I know that many of my readers are probably screaming that this comparison makes no sense – how can I compare two works of such uneven literary merit? You’ll hear no disagreement from me on that front: The Great Gatsby represents the English language at its most graceful and inspired while the Fifty Shades series is barely written in complete sentences. Yet I’ll also argue that these works succeed equally at the goals they set out for themselves. Gatsby is meant as an examination of the American capacity for renewal, as both a celebration of its era (the 1920’s) and an exposé of the hollowness at that era’s core, and as a work of linguistic art; Fifty Shades is meant as a work of erotica aimed at a mass (though primarily female) audience. Evidence of Gatsby’s success is found in the fact that of all works of literature written in English, The Great Gatsby is the one that is taught as a core text in just about every American high school. I’ve never seen an American literature syllabus that leaves it out. Evidence of Fifty Shades’ success was palpable in the weird summer of 2012, when it was barely possible to eat in a restaurant or spend time in a crowded public place without hearing the series mentioned. Once that summer I was in line in the grocery store behind a grandmotherly white-haired lady who stopped to check her phone, which had beeped with a text message. “Oh, good!” she announced to half the store. “It’s the library! Fifty Shades of Grey is finally available! I’m going to go pick it up RIGHT NOW!” The same enthusiasm is ever-present today, one week after the movie adaptation premiered. I don’t think I’ve heard a single positive statement about the movie (which I haven’t seen), but still – the world (and by that I mean the internet) is abuzz about it.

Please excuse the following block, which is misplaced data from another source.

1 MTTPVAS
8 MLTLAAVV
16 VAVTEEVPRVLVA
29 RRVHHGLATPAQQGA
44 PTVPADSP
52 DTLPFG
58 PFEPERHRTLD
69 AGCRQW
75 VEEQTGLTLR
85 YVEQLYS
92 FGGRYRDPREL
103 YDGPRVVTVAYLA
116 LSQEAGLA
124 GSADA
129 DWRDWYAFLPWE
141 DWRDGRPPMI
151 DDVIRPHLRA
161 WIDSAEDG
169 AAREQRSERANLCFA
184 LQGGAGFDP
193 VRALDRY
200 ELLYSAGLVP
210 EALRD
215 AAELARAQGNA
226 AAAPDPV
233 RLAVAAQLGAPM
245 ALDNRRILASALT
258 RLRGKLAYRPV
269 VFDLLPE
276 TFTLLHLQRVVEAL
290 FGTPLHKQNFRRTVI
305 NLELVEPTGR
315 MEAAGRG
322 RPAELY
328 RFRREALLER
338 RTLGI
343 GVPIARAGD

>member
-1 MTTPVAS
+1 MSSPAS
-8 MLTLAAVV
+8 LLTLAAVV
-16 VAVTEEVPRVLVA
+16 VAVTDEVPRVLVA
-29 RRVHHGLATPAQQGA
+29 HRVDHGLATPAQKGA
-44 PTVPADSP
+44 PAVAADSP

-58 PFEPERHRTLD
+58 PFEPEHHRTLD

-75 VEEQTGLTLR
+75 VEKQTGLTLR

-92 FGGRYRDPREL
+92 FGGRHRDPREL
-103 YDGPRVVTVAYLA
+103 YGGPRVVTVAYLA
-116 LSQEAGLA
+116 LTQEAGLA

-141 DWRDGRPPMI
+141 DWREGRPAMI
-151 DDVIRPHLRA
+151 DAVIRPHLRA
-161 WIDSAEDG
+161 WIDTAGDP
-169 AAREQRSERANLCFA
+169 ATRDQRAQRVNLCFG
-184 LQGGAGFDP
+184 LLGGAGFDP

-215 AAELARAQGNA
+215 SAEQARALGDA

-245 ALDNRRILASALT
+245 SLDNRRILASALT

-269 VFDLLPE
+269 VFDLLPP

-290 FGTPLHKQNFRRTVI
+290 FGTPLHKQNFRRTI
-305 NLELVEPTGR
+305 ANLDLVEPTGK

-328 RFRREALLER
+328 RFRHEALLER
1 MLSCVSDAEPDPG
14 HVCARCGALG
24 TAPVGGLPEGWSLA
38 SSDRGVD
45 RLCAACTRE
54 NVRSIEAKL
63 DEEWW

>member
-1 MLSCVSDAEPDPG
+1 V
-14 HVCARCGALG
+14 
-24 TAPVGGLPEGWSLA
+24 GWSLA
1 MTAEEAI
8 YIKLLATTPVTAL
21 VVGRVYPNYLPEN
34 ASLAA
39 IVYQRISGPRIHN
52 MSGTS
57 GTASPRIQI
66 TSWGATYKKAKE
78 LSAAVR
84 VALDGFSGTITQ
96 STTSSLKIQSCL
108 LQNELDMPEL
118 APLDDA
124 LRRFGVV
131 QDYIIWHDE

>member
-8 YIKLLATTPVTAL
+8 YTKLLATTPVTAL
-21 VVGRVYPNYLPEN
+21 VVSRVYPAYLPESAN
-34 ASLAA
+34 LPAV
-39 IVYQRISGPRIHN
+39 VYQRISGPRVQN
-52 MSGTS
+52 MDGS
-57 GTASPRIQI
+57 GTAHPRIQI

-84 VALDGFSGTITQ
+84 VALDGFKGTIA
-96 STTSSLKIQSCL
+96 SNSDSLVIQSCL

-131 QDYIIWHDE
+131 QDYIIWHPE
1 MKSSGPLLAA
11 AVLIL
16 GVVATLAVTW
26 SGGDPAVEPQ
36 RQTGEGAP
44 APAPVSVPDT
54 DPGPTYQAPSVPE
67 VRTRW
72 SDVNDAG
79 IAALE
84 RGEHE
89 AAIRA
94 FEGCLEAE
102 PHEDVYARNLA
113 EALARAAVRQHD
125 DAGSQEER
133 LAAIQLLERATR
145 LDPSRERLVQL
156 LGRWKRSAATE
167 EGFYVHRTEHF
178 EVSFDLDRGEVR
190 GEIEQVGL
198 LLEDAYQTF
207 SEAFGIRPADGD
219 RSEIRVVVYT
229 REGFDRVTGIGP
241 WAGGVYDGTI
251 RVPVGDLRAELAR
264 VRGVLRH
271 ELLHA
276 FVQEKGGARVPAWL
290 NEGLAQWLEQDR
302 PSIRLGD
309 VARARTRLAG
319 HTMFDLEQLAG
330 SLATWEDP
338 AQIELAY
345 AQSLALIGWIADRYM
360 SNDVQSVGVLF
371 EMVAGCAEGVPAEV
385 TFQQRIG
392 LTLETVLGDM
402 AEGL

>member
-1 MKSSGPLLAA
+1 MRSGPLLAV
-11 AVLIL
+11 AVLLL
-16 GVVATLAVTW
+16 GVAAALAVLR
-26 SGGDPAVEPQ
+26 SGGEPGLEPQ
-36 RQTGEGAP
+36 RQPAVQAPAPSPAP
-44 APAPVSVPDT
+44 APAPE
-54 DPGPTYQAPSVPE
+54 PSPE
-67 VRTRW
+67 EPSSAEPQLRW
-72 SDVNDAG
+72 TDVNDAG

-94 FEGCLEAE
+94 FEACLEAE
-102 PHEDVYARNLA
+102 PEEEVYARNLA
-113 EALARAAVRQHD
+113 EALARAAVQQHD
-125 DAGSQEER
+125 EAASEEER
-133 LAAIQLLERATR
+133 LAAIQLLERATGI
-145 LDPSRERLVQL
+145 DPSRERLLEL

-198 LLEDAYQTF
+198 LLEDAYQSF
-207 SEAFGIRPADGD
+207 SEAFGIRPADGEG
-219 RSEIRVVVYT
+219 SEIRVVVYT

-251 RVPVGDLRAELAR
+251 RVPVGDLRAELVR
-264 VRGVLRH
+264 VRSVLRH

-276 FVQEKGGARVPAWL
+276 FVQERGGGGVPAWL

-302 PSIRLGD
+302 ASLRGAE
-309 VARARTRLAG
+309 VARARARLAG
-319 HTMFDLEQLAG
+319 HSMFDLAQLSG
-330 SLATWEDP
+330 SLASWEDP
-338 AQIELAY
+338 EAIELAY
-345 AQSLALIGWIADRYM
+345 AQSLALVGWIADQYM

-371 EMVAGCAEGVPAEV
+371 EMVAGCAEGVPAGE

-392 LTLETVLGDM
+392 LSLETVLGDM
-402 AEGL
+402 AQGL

Both novels are fairy tales, of course, and at least in part they are fairy tales about money. Both Jay and Grey acquire gigantic fortunes while still young, under dubious circumstances. Gatsby lost the fortune he inherited from Cody as easily as he gained it and soon amassed an even greater fortune on its own, in a manner Fitzgerald hints was likely illegal, involving gambling, the smuggling of illegal liquor, and/or other back-alley pursuits. Grey’s rise is even more shadowy and took place under the tutelage of Elena Lincoln, a friend of his mother’s who seduced him (and had sex with him, and made him her submissive) when he was only fifteen. He explains that her forceful presence gave him the discipline, focus, and confidence he needed to become a billionaire by his mid-twenties. Gatsby’s career is motivated by his desire to win Daisy back from Tom Buchannan; Christian’s has a somewhat less clearer purpose but seems connected to his panicked, desperate need to keep himself and the people he loves safe – a need that rises out of his traumatic childhood as the son of a “crack whore” (a phrase used in the novels with almost-comic frequency) who nearly starved to death when she died in their apartment and no one found him for several days.